Coronato adds skill and versatility to Flames pipeline
By Ryan Pike1 year ago
On Friday night, when the Calgary Flames selected forward Matthew Coronato at 13th overall, he wasn’t in Long Island (where he grew up) or suburban Chicago (where he played junior). Instead, he was in Michigan, where he’s attending USA Hockey’s summer camp.
After spending two seasons playing for the powerhouse Chicago Steel and winning a championship, he’s trying to get a foothold on another powerhouse: the United States national team that captured gold at last winter’s World Juniors. For a player who seems driven to improve and excel, the timing seems pretty appropriate.
The Steel have become a breeding ground for strong NHL talent in recent years. Speaking with the media following his selection, Coronato credited the staff with the Steel for creating a program where players develop and improve.
“The staff with the Steel does an unbelievable job,” said Coronato. “It’s Ryan Hardy, was the GM last year, Brock Sheahan the head coach, the whole staff, create an environment about player development, and individual success that leads to team success. They do a great job developing their guys and they’ve just had a great program running there for a couple years now.”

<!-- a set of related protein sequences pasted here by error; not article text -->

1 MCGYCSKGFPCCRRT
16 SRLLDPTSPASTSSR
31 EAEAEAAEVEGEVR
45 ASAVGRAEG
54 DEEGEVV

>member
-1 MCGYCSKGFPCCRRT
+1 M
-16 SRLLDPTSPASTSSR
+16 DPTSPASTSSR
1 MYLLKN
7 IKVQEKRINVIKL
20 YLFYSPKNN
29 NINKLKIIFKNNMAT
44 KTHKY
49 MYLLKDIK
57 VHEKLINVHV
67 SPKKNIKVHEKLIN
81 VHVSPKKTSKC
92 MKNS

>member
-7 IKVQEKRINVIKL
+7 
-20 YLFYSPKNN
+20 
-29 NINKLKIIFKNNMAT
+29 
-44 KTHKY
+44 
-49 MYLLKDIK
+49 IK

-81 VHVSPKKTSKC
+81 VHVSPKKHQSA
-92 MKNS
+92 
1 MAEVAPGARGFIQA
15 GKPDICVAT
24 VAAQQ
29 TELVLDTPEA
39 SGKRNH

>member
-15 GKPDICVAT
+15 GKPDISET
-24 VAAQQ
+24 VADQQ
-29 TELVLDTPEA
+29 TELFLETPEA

A forward that’s comfortable playing all three positions, Coronato’s time in the USHL has come to its end but he had a ton of success there. He improved on a strong rookie season in 2019-20 with a superb 2020-21 season that saw him named Forward of the Year, lead the league in plus/minus, finish among the goal-scoring leaders in every situation, and capture a Clark Cup as league champions.
His next stop? He’s off to Harvard, citing Crimson head coach Ted Donato’s success in developing players and helping prepare them for the next level. He rattled off a few things he wants to work on while he’s there.
“I think there’s a lot of things,” said Coronato. “I think I need to get stronger, ready to play against bigger, stronger, older guys. I think I definitely need to get faster, improve on my skating, mobility. I think there’s a lot of parts of my game that need improvement and I’m excited to get after it next year and do that.”
Coronato is college-bound, but he explained he hasn’t laid out a long-term plan in the NCAA. His focus is getting prepared to make the jump to the NHL.
“I want to play in the NHL,” said Coronato. “I want to play for the Flames. Not sure exactly how long I’ll be [in Harvard], but definitely want to do that.”
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